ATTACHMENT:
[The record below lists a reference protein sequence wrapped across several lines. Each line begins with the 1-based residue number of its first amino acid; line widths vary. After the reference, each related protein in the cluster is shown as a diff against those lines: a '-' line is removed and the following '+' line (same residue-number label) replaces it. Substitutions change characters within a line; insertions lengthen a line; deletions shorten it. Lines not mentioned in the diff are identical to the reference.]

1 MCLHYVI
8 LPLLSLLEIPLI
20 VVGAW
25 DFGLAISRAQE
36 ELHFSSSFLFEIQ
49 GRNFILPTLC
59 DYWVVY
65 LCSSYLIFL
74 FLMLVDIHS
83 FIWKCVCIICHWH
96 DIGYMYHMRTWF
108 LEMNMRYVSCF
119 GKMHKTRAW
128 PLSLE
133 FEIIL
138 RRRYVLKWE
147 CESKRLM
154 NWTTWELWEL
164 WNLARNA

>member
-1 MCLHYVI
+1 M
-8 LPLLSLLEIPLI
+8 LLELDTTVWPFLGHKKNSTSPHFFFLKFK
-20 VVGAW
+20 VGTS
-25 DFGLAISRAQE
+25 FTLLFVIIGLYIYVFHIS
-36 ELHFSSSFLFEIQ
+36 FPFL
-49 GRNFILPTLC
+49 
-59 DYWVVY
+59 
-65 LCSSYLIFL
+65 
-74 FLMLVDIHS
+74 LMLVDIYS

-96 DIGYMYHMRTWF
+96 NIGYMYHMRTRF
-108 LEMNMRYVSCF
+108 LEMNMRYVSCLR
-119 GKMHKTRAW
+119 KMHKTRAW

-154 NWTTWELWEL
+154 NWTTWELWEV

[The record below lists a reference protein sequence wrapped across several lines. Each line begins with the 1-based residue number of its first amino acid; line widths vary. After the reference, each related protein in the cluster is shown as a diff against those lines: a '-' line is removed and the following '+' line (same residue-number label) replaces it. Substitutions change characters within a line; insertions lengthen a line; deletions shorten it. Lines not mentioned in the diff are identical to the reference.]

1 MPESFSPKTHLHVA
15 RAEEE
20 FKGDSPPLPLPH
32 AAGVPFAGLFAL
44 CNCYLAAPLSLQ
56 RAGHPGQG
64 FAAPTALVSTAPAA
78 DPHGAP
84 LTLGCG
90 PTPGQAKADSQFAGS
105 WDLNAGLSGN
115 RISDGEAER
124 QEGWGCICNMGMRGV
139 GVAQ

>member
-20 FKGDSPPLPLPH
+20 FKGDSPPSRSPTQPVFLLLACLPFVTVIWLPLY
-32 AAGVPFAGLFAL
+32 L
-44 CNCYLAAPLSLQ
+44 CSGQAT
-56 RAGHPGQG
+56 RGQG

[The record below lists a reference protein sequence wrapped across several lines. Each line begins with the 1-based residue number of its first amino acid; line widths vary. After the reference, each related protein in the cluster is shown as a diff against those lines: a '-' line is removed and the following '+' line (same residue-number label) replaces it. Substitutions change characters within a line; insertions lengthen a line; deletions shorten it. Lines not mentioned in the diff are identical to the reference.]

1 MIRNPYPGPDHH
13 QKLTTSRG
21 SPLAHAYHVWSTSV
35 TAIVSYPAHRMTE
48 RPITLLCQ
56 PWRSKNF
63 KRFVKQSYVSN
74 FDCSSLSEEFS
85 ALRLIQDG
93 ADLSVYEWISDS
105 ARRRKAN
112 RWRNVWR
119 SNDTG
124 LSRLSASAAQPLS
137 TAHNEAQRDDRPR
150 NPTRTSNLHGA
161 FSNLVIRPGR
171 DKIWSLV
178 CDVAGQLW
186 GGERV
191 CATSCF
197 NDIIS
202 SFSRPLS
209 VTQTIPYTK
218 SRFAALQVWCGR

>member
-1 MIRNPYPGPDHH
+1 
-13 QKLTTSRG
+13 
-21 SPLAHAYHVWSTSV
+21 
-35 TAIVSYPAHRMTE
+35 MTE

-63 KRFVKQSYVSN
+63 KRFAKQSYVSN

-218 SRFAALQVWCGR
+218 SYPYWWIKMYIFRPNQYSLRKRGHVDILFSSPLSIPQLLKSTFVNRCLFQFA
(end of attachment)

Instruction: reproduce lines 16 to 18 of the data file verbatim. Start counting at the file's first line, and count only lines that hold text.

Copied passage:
133 FEIIL
138 RRRYVLKWE
147 CESKRLM